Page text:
The Families First Coronavirus Response Act

President Trump signed into law the Families First Coronavirus Response Act, an economic stimulus plan aimed at addressing the impact of the COVID-19 outbreak. The new law, which goes into effect on April 2, 2020, impacts all businesses with fewer than 500 employees by requiring employers to provide employees additional paid sick leave for illnesses relating to the coronavirus, and by amending the Family and Medical Leave Act to require a blend of unpaid and paid leave for employees who must care for children whose schools and day care providers have closed.

Here is a brief summary of the new law’s provisions.

Temporary FMLA Expansion

The new law does not make a wholesale change to the FMLA. Employers with fewer than 50 employees still do not have to comply with the standard provisions of the FMLA. But all employers with fewer than 500 employees have to comply with the new provisions of the FMLA summarized below.

The new law now require employers to provide employees with up to 12 weeks of leave where the “employee is unable to work (or telework) due to a need for leave to care for [a] son or daughter under 18 years of age . . . if the school or place of care has been closed” because of the COVID-19 emergency. While the first 2 weeks of that leave can be unpaid, the remaining 10 weeks of the leave must be paid at 2/3 of the employee’s regular wages, up to a cap of $200 per day with a $10,000 maximum.

There are some provisions in the Act that are designed to protect small businesses. For example –

  • If an employee goes out on leave under this provision, and the employer cannot afford to hire him or her back because of economic conditions or other changes in economic conditions, the business only has to make reasonable efforts to restore the employee to the former position, but does not have an absolute obligation to do so.
  • The Department of Labor will have the authority to exempt small businesses with fewer than 50 employees from these additional requirements when compliance with them would jeopardize the viability of the business as a going concern.
  • Tax credits will be permitted in the amount of paid leave provided.
  • These expanded provisions will terminate on December 31, 2020.

Emergency Paid Sick Leave

In addition to the expansion of the FMLA for childcare coverage described above, the new law also requires employers with up to 500 employees to provide additional paid sick leave to an employee who:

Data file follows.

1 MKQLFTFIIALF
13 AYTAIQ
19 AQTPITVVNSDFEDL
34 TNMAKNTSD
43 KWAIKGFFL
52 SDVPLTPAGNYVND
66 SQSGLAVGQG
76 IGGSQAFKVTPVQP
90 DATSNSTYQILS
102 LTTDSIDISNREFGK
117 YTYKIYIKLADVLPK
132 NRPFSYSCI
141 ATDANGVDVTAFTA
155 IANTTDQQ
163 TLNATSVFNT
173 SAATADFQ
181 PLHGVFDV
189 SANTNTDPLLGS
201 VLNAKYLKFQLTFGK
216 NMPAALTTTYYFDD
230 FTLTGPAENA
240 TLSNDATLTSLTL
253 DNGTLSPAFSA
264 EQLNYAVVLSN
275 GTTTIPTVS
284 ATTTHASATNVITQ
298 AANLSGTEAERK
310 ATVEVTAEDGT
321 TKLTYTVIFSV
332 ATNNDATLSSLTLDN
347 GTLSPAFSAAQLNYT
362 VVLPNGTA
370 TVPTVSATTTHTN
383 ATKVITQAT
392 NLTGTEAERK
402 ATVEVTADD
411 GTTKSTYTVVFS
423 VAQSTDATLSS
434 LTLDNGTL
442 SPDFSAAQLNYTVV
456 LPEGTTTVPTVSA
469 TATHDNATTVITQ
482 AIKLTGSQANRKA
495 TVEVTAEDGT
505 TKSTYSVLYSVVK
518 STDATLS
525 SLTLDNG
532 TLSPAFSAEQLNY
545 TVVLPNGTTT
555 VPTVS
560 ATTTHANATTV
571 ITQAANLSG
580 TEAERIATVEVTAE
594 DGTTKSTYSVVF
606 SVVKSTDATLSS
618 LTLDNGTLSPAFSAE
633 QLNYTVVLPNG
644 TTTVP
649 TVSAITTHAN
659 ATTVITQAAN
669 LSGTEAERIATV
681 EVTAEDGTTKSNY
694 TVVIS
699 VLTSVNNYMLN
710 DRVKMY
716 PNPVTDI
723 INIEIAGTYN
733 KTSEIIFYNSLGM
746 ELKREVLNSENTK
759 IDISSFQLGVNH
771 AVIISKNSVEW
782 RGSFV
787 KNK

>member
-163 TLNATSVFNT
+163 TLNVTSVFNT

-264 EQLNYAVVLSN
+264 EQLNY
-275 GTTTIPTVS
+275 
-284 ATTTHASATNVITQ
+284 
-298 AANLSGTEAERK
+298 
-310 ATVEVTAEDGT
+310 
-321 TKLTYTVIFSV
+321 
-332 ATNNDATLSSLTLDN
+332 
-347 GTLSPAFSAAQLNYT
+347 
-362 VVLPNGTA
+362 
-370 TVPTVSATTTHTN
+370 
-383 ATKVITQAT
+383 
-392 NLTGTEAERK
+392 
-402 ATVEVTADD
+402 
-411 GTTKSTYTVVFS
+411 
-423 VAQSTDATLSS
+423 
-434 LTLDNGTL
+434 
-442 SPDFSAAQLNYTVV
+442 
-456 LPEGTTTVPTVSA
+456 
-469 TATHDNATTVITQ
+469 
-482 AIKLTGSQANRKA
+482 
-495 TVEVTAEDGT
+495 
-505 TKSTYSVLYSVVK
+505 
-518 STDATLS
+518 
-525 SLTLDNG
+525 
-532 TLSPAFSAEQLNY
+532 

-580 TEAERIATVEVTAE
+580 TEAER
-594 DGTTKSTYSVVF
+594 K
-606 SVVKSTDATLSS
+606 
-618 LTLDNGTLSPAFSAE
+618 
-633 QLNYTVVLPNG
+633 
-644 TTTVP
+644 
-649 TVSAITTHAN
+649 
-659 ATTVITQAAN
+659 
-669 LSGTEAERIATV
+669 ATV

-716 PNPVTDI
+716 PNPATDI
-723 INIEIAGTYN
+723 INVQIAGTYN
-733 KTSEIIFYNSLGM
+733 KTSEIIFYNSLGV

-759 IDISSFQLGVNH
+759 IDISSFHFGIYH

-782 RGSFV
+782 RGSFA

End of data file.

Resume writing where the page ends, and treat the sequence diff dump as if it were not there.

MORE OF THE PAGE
• Is subject to mandatory quarantine for COVID-19.
  • Has been advised by a health care provider to self-quarantine because of COVID-19.
  • Is experiencing symptoms of COVID-19 and is seeking a medical diagnosis.
  • Is caring for an individual who is subject to mandatory quarantine or has been advised to self-quarantine.
  • Is caring for a son or daughter because their school has closed or child-care provider is unavailable because of COVID-19.
  • Is experiencing any other substantially similar condition specified by the government in connection with the emergency.

Employers are required to provide full-time employees with 80 hours of paid sick time, and part-time employees with a number of hours of sick time equal to the number of hours that such employee works, on average, over a 2-week period. This sick leave may not carry over from year to year. The Act prohibits employers from discharging, disciplining, or otherwise discriminating against an employee for taking leave under the new law.

Tax credits will be permitted in the amount of paid leave provided subject to a cap of $511 per day per employee unless the leave is used for caring for a family member or child in which case a daily cap of $200 per employee applies.

Employers will be required to post a notice of these rules, which the DOL will be issuing in the coming weeks.

Details and Questions

There are many details of the new law, of course, that require further explanation. Please contact us with any questions you have, either about the law in general, or about how it will affect your business. These issues continue to develop, and we will continue to keep you apprised of them.

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